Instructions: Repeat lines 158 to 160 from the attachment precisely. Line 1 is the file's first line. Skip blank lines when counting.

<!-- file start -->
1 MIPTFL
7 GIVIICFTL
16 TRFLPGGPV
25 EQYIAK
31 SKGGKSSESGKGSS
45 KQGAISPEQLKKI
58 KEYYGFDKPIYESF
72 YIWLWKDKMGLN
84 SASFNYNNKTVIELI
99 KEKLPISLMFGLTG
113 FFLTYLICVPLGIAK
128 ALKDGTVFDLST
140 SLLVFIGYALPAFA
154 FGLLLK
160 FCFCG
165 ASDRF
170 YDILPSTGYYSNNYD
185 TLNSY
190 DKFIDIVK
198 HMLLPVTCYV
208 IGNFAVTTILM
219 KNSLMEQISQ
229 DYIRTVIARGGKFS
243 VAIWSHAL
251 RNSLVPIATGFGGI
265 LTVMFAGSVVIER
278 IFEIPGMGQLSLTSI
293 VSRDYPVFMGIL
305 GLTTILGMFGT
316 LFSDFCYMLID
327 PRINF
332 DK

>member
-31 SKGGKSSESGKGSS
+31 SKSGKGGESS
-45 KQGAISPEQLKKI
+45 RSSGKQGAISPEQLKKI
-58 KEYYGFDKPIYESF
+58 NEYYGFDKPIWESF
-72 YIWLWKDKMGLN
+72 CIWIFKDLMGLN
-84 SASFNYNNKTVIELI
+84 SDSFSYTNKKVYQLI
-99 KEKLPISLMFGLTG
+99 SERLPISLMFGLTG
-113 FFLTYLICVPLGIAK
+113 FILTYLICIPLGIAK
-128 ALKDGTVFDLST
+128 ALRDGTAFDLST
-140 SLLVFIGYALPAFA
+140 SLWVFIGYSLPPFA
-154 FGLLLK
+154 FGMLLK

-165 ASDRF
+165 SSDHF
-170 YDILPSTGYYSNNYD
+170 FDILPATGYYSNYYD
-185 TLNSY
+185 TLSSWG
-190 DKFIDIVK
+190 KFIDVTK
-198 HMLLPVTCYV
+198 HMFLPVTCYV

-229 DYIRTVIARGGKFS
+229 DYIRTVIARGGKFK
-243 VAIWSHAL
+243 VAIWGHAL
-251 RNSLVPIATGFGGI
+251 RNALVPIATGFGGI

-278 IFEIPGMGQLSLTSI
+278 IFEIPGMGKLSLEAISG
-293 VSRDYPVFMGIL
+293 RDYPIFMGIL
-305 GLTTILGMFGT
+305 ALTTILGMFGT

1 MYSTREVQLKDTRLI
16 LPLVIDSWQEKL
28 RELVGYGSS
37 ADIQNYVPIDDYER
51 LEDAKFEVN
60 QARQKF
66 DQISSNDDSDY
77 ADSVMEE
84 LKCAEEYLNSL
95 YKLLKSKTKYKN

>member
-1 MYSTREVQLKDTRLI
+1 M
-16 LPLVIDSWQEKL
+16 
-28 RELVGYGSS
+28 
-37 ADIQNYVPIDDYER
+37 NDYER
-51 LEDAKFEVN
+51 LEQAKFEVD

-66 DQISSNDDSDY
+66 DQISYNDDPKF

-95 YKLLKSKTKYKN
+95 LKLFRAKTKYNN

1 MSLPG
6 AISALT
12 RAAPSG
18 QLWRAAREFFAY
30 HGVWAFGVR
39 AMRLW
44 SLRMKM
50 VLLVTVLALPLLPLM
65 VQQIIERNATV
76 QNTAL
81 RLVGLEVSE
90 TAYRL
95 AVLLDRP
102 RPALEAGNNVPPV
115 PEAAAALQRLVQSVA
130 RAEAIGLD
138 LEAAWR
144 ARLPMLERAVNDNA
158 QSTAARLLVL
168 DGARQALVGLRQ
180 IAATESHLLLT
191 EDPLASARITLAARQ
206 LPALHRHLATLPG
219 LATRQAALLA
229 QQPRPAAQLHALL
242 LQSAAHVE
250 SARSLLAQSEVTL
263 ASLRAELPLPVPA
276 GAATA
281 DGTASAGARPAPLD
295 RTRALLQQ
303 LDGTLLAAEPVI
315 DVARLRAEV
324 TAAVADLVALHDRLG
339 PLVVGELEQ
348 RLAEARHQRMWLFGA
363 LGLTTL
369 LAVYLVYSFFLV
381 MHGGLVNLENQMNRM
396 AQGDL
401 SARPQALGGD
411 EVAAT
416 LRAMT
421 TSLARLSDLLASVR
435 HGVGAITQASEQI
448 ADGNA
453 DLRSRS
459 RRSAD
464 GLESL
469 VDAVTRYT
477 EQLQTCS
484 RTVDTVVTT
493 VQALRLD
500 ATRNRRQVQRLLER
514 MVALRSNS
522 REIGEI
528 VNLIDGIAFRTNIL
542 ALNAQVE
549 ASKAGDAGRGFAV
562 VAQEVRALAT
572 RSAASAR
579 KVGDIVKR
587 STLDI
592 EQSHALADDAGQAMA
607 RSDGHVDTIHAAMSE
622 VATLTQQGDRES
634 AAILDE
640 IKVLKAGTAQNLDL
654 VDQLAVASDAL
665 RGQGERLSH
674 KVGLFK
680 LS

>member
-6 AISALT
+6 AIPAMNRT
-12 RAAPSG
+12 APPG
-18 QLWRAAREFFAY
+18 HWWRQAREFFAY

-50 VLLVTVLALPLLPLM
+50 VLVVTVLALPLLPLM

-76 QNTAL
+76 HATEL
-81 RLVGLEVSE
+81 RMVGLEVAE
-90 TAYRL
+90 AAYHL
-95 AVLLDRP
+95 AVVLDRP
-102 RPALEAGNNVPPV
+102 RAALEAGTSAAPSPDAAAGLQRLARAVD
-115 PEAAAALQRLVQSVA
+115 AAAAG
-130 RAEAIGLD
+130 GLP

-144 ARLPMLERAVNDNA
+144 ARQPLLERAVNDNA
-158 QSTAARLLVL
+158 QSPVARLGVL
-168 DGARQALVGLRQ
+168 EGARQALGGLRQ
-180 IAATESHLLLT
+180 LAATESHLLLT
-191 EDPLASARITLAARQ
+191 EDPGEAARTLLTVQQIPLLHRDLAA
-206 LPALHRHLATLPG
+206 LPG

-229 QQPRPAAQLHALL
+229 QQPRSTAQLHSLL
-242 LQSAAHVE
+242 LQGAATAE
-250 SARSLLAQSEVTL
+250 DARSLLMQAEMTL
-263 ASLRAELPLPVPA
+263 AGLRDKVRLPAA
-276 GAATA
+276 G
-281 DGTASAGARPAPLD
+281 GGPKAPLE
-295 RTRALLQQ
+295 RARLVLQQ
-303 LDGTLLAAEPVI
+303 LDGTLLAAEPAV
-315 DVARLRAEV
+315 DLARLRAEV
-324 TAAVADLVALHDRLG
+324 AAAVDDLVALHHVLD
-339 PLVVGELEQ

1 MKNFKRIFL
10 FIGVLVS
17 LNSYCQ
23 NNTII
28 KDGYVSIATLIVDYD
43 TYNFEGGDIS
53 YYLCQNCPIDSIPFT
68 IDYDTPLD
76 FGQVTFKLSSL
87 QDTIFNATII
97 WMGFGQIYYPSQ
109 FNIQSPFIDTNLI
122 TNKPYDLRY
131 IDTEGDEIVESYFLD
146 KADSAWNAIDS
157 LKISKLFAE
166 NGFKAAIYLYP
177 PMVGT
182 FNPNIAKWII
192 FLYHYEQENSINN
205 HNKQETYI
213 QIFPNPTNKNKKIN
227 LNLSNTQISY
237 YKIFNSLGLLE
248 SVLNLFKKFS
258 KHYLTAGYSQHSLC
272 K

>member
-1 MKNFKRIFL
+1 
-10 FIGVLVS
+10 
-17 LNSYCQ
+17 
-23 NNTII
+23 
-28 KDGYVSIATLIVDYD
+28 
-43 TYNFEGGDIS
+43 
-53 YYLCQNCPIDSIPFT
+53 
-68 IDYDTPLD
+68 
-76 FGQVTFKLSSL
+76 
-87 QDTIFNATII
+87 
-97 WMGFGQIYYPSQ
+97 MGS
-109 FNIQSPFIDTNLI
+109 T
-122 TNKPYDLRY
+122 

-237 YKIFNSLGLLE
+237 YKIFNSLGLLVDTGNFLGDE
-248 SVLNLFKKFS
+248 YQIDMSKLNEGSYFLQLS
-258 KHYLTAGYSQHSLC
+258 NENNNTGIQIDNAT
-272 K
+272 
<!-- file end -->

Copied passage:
542 ALNAQVE
549 ASKAGDAGRGFAV
562 VAQEVRALAT